Desktop Spaces • Macros for Navigation and Window Management

Please note that the macros in this thread prior to 10-March-2021 have been superseded with significantly improved versions. Refer to this entry for more information.


On my MacBook Pro I use up to 15 Desktop Spaces. With several, I’ve assigned applications to specific spaces, e.g., I’ve assigned Messages to Desktop 3. With the relatively small footprint of a laptop, the combination of multiple Desktop Spaces and keyboard shortcuts greatly reduces the time and mousing required to manage windows.

Although space-assignment for some apps is certainly beneficial, there are times when windows from these apps need to be visible on other spaces. Movement of such windows with native macOS features is somewhat clumsy, and certainly not done quickly.

Keyboard Mastro, and this set of macros, can greatly assist with this macOS shortcoming and other common Desktop Space tasks even if only a few Desktop Spaces are being used.

[ continued on the Keyboard Maestro forum ]

Here’s a little more information…

The macOS native keyboard shortcuts and macros detailed above will enable efficient spaces navigation and window movement. Here’s a summary:

Space Navigation

  Move left a space                ⌃←
  Move right a space               ⌃→
  Switch to Desktop 1              ⌃1
  Switch to Desktop 2              ⌃2
  Switch to Desktop 3              ⌃3
  Switch to Desktop 4              ⌃4
  Switch to Desktop 5              ⌃5
  Switch to Desktop 6              ⌃6
  Switch to Desktop 7              ⌃7
  Switch to Desktop 8              ⌃8
  Switch to Desktop 9              ⌃9
  Return to Previous Space         ⌃Return

Navigation beyond Space 9 can be done two ways:

  1. ⌃9, followed by the required number of ⌃→

  2. By opening or activating an application that has been assigned to the space. (This method can be used for any of the 15 spaces.)

Window Movement

  Move window left a space         ⌃⌥←
  Move window right a space        ⌃⌥→
  Move window to Current Space     ⌃⌥0
  Move window to Space 1           ⌃⌥1
  Move window to Space 2           ⌃⌥2
  Move window to Space 3           ⌃⌥3
  Move window to Space 4           ⌃⌥4
  Move window to Space 5           ⌃⌥5
  Move window to Space 6           ⌃⌥6
  Move window to Space 7           ⌃⌥7
  Move window to Space 8           ⌃⌥8
  Move window to Space 9           ⌃⌥9
  Move window to Space 10          ⌃⌥A
  Move window to Space 11          ⌃⌥B
  Move window to Space 12          ⌃⌥C
  Move window to Space 13          ⌃⌥D
  Move window to Space 14          ⌃⌥E
  Move window to Space 15          ⌃⌥F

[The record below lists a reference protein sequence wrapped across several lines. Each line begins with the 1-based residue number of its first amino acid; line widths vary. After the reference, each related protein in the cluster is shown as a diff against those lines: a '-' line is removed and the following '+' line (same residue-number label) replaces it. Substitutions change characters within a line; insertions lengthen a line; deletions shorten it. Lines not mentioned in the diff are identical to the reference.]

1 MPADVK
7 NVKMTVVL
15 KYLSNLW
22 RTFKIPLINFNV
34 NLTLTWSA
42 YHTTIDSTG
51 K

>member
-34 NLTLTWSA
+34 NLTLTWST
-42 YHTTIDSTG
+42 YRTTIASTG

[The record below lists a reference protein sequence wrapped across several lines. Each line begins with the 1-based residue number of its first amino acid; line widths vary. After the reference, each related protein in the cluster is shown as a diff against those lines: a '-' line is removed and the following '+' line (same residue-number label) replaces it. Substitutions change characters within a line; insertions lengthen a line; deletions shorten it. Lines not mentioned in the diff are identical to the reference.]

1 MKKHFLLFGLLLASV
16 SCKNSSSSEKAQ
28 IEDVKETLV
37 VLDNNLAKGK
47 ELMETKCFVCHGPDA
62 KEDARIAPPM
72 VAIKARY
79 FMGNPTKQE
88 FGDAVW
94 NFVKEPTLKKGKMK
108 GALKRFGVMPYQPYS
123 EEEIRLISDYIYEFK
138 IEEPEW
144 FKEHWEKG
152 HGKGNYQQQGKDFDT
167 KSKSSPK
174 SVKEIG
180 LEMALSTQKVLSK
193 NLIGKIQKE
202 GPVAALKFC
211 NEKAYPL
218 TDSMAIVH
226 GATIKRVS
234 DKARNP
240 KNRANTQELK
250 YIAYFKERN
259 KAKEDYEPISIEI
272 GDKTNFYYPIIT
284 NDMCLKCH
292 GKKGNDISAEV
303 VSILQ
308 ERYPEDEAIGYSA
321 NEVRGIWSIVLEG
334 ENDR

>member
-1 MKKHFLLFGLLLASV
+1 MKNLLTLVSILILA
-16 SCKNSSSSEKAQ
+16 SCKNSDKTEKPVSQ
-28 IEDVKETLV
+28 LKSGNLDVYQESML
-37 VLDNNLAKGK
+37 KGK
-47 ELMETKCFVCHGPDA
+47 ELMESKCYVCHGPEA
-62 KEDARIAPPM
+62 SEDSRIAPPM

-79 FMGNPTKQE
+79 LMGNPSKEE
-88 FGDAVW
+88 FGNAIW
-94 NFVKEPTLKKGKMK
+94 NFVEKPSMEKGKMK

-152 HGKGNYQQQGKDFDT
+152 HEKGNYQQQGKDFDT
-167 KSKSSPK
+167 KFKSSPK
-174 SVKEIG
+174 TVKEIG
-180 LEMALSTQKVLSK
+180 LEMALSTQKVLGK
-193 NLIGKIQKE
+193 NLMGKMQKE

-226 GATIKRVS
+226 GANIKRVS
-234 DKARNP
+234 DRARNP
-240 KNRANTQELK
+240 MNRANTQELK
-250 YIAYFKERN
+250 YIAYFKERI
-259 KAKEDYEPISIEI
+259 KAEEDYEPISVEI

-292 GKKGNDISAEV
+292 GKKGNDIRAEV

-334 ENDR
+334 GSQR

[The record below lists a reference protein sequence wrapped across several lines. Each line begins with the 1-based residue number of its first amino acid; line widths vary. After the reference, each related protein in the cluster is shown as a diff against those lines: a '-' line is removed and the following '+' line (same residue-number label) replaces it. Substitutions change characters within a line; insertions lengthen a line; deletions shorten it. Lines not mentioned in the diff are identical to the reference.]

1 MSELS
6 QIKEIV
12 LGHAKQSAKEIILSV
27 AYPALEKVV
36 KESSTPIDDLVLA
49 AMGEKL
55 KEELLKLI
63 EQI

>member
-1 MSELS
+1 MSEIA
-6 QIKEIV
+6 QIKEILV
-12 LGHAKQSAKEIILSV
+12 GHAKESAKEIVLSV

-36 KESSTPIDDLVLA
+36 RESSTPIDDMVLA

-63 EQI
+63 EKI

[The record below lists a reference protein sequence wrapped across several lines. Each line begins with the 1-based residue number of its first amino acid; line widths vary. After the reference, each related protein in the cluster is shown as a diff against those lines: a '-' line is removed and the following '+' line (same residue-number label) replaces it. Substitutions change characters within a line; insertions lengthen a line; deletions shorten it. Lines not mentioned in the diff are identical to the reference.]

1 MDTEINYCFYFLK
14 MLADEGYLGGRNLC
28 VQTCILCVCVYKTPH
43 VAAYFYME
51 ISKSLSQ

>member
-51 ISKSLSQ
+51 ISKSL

Move window to Previous Space    ⌃⌥Return

Alternatively, the above can be controlled using one Keyboard Maestro Conflict Palette that is triggered using ⌃S.

(I like your cross-reference to another forum. I should try it occasionally.)

The trouble - for me - with spaces is figuring out what to put in each. Which is why I’ve never set them up.

At the risk of hijacking this post (but in the spirit of building on it) how do people decide what to put in each space?

I guess my issue is that everything seems interconnected - so all belongs in the one space.

Note: This post is also available on the Keyboard Maestro forum.

This post entry supersedes the original post entry as it includes several significant improvements.

All macros from the original post, and updates prior to today (10-March-2021), can be deleted. Macros from above were installed in the .sys Spaces group. If the group and macros are not deleted, be sure to at least disable the group as some of the old macros will overlap with the new macros below.


Introduction

Mission Control Desktop Spaces, a.k.a. Desktop Spaces, a.k.a. macOS virtual Desktops, can be very useful particularly when using a MacBook. Unfortunately, however, configuration and use of Desktop Spaces can be confusing especially when using three or more (the current macOS maximum is 16). In addition, native macOS does not provide:

  • A visual indication of the Desktop number. Moreover, macOS does not include a public API to determine the Desktop number.
  • A quick method to switch between non-adjacent Desktops
  • An efficient method to move windows to non-adjacent Desktops

The instruction and macros in this post will address these shortcomings and more.


Note: The macro download links in this section will

Quick Start

  1. If necessary, using Mission Control, create multiple macOS Desktop Spaces.

  2. Configure System Preferences > Mission Control.

  1. Configure System Preferences > Keyboard > Shortcuts > Mission Control.

    Switch to Desktop 1 .. 9                         ⌃⌥⌘1 .. ⌃⌥⌘9
    Switch to Desktop 10 .. 16                       ⌃⌥⇧⌘0 .. ⌃⌥⇧⌘6
    

  1. Download and install the nine primary macros. Primary Macros.kmmacros available on the Keyboard Maestro forum (540.3 KB)